Attack zonePosted: November 29, 2010
When the doctor told me no, I didn’t have it, I breathed a sigh of relief and said, oh, should I have thought? And four days later when I found the first scurrying around in his conquered territory, and I reached in with brutish giant fingers, fumbling around while he tried to beat a retreat and victorious, I pulled him from my head, crushing him between my fingers and I said What the fuck are you? And he, fat off my blood, said nothing, for he was dead. But his brothers and his sisters and his wives and his mothers and fathers and uncles and children and grandchildren, they said We are lice, and we are stronger than you. You think you can just reach in and kill us? You think it’s that easy? You think you can win? And they laughed, and they continued building their world around the roots of my hair, in the irritated skin of my scalp, and when I scratched my woebegone head to ease the pain and drew back nails encrusted in blood and dead skin and their guts they still laughed and said Is that all you’ve got?
But this was war, and no, that’s not all I got. But when I closed my eyes I could feel them crawling, laying their eggs, a new generation of warriors to defend their new homeland. And so bought the most powerful chemicals I could find, sowing the battlefield with the salt of over the counter medicated shampoo, and I followed the instructions, the second time, feeling the gel soak into my war torn skin. And I combed and combed and combed and they wiggled and squirmed within the teeth of the comb and were washed down the drain with half of my hair and they laughed and said But you can’t kill our children. So you can’t kill us. And I said Watch me try. And they did, for they were right.
Then there was my second weapon, for which I paid top dollar, the boiled torture of a hot water cycle performed on sheets and pillows and blankets and every piece of clothing I’d worn this year, a quick one-two of hot water, hot air, a dryer cycle meant to shrink anything it comes into contact with. Still they sneered Try doing that every day. So I did: enough laundry to drown an elephant in soapy suds. I ran on automaton, swipe card, enter number, load laundry, add soap, add vinegar (they say it kills them), hit White Cycle for the hottest wash, wait 26 minutes, swipe card, enter number, transfer sopping laundry, empty lint catcher, hit go. Sometimes I forgot the soap.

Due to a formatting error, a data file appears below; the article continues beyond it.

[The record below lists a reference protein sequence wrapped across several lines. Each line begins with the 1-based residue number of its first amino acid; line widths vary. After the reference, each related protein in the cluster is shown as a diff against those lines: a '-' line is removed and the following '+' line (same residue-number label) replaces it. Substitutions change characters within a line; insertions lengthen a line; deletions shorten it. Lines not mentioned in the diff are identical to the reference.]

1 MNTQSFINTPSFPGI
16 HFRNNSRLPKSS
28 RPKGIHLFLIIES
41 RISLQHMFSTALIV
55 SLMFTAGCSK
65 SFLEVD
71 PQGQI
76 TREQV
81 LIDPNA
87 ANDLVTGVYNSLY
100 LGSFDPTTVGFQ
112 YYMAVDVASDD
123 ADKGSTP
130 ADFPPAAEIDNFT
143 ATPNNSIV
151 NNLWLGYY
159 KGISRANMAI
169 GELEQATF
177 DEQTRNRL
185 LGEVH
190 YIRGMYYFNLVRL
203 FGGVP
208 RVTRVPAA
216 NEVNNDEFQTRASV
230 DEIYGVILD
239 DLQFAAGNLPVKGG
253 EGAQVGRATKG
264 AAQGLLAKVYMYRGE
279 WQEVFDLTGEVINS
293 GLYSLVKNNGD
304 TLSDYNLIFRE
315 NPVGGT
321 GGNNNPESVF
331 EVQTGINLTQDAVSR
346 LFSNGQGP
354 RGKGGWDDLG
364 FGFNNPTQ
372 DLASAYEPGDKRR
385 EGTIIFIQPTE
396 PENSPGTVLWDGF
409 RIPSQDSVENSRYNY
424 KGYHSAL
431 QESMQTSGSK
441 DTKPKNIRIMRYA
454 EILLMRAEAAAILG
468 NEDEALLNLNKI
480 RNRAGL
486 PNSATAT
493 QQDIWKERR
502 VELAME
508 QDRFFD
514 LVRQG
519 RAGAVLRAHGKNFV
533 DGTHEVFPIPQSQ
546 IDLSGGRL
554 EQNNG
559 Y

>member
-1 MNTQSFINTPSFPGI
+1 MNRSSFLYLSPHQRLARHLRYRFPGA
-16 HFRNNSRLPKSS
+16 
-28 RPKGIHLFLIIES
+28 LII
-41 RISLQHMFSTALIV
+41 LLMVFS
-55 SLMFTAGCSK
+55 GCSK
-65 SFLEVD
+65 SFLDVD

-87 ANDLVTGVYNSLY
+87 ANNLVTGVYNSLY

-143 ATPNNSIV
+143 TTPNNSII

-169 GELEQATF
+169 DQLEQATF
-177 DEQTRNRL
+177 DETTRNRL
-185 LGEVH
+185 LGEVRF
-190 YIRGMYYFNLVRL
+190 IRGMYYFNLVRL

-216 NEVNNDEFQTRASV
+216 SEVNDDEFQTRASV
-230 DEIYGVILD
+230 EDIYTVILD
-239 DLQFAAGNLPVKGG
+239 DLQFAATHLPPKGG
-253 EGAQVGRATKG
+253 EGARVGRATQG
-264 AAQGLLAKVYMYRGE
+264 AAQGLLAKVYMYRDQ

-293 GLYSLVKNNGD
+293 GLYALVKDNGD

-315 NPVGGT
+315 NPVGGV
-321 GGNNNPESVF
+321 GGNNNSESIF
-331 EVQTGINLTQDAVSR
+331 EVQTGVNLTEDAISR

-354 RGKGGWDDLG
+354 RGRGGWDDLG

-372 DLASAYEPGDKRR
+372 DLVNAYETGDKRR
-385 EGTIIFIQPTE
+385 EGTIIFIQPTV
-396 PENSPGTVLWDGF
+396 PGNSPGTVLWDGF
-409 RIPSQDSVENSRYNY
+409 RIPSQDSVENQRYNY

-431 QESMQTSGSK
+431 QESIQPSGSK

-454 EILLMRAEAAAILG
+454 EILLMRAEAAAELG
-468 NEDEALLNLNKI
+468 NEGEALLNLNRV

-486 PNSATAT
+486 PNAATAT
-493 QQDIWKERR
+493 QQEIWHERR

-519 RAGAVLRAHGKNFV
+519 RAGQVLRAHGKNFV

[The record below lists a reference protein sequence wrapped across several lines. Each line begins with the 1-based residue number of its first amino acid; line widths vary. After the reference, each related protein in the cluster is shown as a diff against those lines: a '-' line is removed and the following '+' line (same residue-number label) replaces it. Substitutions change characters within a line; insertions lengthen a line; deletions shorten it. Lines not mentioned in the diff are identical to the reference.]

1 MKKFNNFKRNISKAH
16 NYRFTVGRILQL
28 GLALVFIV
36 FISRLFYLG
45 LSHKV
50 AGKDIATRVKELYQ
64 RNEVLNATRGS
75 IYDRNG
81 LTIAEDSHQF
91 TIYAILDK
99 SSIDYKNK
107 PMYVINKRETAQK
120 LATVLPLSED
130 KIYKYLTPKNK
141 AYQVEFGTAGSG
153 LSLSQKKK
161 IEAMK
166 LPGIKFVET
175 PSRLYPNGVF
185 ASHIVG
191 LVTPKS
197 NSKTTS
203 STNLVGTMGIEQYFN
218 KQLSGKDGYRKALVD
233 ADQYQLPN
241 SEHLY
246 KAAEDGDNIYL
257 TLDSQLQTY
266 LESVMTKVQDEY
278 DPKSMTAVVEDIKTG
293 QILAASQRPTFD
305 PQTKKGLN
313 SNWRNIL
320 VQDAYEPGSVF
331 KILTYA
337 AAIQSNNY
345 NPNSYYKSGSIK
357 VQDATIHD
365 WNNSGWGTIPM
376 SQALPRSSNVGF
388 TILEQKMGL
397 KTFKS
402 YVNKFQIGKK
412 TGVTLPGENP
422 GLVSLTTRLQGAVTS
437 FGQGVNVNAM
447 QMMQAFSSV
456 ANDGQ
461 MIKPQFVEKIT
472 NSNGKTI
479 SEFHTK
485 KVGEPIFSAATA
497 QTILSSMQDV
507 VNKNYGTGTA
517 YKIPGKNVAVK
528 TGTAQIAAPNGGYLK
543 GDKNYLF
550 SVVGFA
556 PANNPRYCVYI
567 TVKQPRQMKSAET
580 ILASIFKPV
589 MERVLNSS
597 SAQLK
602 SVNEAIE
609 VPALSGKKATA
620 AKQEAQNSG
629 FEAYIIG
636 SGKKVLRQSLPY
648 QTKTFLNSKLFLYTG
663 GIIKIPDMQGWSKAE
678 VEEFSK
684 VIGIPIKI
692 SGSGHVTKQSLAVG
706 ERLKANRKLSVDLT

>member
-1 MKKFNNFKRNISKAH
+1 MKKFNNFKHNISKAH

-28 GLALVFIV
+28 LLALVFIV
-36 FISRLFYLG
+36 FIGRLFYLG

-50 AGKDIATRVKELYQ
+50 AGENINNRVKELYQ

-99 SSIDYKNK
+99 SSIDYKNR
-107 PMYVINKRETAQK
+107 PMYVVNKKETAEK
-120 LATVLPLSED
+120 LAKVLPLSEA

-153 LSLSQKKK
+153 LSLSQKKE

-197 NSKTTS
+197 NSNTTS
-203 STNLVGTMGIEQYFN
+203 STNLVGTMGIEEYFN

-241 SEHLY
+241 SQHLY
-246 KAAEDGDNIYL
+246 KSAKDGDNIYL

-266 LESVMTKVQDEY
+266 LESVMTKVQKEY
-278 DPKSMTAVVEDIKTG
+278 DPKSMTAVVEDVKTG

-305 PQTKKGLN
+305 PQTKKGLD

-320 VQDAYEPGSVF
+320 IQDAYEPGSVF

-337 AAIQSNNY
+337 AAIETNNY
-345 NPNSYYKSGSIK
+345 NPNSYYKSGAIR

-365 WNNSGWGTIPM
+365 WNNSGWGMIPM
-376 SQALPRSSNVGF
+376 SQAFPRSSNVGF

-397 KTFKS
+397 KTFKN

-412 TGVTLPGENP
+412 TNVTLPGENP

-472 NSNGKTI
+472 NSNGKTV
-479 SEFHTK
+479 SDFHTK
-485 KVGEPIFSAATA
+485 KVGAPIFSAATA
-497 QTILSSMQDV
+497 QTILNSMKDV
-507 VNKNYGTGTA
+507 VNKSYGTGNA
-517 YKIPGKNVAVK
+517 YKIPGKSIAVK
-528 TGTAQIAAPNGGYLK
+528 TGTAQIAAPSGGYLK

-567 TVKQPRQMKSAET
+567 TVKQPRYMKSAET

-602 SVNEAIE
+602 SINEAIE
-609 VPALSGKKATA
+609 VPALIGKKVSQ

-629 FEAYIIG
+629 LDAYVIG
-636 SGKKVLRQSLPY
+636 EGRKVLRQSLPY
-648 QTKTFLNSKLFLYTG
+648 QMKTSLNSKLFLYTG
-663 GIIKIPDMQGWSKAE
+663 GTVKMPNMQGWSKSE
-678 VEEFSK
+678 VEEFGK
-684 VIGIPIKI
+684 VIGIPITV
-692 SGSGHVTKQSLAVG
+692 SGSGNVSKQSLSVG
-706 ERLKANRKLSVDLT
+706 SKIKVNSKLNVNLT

Then I washed my brushes in hot water, to spite them, but threw the brushes away anyway. I bought a comb. Some detangler. 3 bottles of lice killing shampoo, one prescription, 30 minute showers spent combing and shampooing letting the chemical lotion sink in. From inside their egg shells, cemented to my hair where I could not pull them out, they shouted You’ll never succeed. From the sink and from the nooks and crannies of my comb they said Together we are too strong for you. We will get in your pillowcases, your towels, your scarves, the tangled split-ended parts of your hair you can never comb all the way out.
But I said I have the internet, and Googled. Aha. So you hate Tea Tree oil. So I overpaid for a small bottle, and doused my head. From inside their eggs they grew darker and said Once we are born we will hate that, but for now, try again. I choked on the pungent scent that wafted around my head like a noose and friends told me I smelled like their grandmother and my hair billowed out but I knew they were there yet. But the olive oil will suffocate you, I told them, and borrowed a shower cap. Again I doused my ravished scalp, running the oils through each strand, settling the blue plastic cap over my head, and when I awoke in the morning, my hair was soft and my pillow green and slimy, and they still said Try again.
And thus I knew I needed an army, and I picked up the phone. And then I trekked for an hour in the cold through train stations and busy intersections shoving aside hipsters on bikes and old ladies that walked to slow and when I arrived, stepping into the overly warm room filled with salon chairs I said Kill them. And the ladies wrapped in head scarves said We can kill them.
I nodded and said You’re hired.
Did you hear that? I asked in the general direction of my hair.
And I couldn’t hear clearly, but I’m pretty sure they said Shit.